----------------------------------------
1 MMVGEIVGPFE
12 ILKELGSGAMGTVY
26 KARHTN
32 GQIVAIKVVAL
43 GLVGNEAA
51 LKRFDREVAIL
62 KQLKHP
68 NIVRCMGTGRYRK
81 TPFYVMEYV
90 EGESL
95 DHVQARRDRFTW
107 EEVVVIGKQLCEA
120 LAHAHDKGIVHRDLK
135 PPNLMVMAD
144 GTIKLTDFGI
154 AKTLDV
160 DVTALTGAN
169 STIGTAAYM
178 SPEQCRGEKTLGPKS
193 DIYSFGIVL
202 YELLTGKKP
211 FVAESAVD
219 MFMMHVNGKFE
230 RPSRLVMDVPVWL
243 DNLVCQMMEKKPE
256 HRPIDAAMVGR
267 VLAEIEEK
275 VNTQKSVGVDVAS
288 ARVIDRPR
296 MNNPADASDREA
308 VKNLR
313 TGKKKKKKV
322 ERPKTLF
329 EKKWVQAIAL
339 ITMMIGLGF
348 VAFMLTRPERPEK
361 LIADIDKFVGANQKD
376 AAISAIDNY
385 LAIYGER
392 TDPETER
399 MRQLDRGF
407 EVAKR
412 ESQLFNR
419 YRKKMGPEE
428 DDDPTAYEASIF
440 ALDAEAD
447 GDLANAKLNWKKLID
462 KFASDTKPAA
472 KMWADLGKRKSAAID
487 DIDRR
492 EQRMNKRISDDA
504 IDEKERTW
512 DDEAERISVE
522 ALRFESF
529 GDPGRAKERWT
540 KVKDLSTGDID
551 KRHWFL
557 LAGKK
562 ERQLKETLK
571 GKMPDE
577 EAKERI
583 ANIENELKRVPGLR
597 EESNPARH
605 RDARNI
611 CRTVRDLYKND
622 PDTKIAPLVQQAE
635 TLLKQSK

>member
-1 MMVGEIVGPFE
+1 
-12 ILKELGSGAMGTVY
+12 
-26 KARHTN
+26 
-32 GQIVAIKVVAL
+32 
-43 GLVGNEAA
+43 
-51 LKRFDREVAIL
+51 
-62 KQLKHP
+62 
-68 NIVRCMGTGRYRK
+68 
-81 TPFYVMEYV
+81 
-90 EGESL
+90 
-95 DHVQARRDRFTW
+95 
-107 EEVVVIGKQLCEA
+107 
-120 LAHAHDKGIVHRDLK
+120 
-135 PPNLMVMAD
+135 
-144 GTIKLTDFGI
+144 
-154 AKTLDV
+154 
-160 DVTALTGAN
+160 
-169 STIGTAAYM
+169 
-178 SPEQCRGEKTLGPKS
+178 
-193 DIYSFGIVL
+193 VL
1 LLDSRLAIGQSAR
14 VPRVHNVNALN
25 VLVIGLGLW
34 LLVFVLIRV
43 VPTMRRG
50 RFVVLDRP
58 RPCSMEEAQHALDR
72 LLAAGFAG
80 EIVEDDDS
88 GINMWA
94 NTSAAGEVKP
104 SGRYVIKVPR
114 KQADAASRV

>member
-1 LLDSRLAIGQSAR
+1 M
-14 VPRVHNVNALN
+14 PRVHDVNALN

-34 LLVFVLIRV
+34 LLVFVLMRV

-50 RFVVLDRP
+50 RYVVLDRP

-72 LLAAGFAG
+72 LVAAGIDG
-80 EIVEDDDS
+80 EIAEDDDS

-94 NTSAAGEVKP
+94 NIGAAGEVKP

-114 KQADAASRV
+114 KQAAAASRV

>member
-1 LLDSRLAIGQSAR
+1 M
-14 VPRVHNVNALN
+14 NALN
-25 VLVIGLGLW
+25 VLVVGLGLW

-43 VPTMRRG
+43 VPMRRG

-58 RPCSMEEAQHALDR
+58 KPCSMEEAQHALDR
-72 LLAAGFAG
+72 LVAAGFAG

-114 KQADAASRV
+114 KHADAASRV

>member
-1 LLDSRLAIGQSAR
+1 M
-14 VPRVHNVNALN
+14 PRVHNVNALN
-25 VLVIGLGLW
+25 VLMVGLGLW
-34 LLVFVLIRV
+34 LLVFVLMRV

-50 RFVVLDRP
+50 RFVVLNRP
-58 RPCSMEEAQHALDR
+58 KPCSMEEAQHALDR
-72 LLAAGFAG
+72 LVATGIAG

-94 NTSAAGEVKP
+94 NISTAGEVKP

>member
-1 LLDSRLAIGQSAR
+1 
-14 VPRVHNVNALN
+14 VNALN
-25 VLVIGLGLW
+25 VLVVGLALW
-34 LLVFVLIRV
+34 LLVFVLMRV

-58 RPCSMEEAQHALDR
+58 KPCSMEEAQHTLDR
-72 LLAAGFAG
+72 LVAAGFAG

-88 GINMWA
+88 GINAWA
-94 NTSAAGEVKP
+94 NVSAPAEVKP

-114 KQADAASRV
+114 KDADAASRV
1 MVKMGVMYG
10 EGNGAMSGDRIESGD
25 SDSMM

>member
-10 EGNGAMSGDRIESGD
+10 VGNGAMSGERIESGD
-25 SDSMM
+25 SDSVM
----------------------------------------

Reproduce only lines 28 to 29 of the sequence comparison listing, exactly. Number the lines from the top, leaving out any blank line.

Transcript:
275 VNTQKSVGVDVAS
288 ARVIDRPR